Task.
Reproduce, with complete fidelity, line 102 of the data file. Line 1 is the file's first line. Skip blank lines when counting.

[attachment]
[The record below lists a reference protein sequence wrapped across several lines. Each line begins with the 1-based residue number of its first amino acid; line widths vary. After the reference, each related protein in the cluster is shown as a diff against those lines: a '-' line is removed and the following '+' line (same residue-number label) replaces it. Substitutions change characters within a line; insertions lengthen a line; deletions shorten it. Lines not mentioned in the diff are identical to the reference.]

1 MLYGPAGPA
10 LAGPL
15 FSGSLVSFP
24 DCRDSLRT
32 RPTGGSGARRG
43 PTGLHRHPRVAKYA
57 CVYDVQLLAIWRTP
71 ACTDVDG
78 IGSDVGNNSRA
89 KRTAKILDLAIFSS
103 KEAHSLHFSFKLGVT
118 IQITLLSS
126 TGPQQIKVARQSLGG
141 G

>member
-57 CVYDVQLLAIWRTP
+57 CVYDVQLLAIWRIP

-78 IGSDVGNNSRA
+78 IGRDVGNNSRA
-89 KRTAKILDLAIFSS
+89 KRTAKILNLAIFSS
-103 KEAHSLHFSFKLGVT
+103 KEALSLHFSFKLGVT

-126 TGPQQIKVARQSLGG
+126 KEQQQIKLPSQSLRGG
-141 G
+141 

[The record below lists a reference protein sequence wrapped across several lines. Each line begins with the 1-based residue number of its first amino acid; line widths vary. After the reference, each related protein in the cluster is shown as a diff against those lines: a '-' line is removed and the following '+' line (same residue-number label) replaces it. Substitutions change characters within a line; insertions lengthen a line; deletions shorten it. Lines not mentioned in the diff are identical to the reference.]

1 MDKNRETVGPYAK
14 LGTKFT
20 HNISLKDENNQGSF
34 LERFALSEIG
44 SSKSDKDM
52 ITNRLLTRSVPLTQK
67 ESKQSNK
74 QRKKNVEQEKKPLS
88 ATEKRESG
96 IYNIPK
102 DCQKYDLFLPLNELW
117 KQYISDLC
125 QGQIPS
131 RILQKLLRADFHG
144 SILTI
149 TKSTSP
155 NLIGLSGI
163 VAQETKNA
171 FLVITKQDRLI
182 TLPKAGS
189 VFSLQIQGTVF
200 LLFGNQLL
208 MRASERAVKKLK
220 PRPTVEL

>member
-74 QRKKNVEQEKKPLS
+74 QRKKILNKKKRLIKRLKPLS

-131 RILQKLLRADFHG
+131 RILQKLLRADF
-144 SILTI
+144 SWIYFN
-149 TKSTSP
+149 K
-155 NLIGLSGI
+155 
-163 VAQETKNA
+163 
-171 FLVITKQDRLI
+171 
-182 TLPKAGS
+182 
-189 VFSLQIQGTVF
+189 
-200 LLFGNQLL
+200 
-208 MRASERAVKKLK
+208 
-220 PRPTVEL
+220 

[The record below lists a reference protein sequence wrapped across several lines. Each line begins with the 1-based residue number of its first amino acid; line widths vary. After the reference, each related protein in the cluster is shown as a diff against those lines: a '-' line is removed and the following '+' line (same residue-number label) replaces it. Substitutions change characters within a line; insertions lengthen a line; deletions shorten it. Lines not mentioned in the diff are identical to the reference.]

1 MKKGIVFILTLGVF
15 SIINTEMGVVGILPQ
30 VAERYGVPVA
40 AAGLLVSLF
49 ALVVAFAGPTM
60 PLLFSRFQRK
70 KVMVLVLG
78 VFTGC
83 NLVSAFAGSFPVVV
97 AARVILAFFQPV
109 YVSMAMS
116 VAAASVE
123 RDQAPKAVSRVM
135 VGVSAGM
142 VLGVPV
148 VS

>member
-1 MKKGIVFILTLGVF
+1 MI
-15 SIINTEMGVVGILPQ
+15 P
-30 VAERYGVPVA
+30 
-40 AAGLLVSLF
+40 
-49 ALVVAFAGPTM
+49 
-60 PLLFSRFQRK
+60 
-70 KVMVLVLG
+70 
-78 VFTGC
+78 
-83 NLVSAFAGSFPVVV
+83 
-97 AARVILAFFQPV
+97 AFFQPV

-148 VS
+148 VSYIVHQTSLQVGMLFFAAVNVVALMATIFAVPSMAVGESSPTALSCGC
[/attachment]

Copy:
+30 